• They show that the company's not afraid of having a little fun, something J.C. Penney isn’t currently known for. This, then, is more than a re-branding; it's a re-positioning in the consumer's mind.
  • They might even position J.C. Penney as the store where average people shop, which based on current sales trends, would not be a bad thing.

So let's start having some fun, Penney, and carve out a unique voice of the people, for the people. For America—the almost beautiful.

[Image: Flickr user Robert S. Donovan | Ads by David Brier]

Add New Comment


  • Anthony Dodd

    "Who is J.C. Penney’s customer? I haven’t a clue."

    Exactly.  This is where research is needed instead of making suggestions despite admitted ignorance.

  • jimsweeney

    Yikes!  The last thing JCPenney needs after the mess it got into is another dramatic turn in an idiotic direction. If JCPenney was serious about becoming a "cool" retailer, it should not have fired Ron Johnson.  If it wants to go back to who it was before Ron Johnson, the future is bleak, because its numbers were not that good in the first place, which was the catalyst for hiring Johnson.  So now what? How about this:  Fire your current (past) CEO and find a new one.  One who is not as slick as Johnson, but not as dull as Mike Ullman.  And here's a crazy idea: how about a woman who might better connect with JCPenney's target customer (past, present and maybe future).  JCPenney is a mess, but there is no need to make it worse with more bad ideas. And the idea of pitting JCPenney against A&F may be the worst idea I've heard in a long time.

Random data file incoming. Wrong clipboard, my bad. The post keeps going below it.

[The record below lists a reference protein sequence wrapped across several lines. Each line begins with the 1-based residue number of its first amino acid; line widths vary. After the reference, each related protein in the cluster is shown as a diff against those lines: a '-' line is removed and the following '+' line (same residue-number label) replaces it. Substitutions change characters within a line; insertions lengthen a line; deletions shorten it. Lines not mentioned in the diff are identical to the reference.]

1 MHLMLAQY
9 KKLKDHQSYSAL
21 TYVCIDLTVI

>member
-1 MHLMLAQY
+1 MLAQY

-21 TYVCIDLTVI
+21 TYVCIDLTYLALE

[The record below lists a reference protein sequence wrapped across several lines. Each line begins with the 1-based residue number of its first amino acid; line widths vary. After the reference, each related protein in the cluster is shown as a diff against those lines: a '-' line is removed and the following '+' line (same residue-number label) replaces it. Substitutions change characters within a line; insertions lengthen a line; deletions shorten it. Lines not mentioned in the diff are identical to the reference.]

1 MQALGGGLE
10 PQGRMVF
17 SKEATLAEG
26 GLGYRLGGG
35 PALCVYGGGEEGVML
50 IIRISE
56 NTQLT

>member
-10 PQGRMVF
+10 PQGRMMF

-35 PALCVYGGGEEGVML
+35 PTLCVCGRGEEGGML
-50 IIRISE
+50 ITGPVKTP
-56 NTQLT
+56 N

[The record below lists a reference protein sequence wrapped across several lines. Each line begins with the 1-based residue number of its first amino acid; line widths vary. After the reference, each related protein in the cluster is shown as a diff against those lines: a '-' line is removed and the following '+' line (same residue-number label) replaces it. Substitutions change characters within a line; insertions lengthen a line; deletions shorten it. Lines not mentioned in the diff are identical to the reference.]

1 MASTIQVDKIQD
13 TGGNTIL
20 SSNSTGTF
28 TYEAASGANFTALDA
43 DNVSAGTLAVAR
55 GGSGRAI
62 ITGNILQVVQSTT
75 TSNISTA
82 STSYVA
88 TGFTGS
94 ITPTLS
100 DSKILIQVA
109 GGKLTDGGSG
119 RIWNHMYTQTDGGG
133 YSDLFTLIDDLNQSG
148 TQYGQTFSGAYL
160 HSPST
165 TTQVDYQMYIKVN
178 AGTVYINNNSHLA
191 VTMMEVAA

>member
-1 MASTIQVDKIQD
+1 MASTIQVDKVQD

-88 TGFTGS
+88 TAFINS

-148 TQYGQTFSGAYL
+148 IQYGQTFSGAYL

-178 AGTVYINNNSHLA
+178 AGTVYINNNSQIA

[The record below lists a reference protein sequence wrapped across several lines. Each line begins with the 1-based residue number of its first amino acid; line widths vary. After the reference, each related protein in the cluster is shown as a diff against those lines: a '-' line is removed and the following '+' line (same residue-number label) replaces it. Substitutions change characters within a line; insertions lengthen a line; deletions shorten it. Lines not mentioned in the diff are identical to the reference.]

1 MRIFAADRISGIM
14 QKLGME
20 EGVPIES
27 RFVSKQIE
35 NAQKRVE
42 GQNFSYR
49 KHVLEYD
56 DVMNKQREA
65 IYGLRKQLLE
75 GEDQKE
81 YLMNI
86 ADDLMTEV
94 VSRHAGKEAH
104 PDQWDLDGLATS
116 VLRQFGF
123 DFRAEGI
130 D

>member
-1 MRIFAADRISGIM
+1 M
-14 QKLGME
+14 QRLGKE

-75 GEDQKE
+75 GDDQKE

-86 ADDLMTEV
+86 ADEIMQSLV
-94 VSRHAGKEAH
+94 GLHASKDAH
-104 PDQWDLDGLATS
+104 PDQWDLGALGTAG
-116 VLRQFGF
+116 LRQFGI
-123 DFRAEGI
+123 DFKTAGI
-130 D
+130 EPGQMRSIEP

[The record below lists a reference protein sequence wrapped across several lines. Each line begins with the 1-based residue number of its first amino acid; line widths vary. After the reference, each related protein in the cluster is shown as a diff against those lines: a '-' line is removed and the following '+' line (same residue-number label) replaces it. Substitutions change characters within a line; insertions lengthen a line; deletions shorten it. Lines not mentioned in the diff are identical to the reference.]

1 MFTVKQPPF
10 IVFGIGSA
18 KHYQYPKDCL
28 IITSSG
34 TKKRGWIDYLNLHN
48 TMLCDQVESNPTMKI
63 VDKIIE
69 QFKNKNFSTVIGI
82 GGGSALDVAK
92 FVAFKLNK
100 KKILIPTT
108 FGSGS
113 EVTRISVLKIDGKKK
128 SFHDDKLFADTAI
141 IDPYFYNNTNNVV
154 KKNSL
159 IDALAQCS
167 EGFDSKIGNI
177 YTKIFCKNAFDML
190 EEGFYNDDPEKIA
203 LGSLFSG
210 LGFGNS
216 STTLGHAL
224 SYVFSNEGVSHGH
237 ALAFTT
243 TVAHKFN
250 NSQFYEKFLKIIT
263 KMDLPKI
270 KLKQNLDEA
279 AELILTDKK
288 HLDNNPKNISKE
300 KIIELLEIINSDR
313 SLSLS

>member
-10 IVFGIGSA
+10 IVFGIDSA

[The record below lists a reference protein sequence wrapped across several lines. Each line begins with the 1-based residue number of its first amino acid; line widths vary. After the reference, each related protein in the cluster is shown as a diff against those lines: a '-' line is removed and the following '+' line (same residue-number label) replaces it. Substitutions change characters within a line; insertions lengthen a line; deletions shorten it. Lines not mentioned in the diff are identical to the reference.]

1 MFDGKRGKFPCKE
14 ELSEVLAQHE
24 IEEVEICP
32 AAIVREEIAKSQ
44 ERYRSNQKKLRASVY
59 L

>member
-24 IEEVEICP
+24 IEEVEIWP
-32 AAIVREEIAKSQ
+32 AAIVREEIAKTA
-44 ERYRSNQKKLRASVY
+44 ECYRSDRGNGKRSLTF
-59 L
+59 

• Karen Heneks

    I found the article humorous.  Thank you for sharing your ideas.  The ads were entertaining.  Isn't that the point? 

    I'm personally not a big fan of JCP (I'm close to 50 everything's an acronym).  I find the private labels boring and the quality on the border line. 

    My mom loved it at one time.  She still refers to it as Penny's (close to 70).  Funny, my grandmother adored JC Penny's (always the full name - died many years ago close to her 90's).  I believe there have been just as many transformations.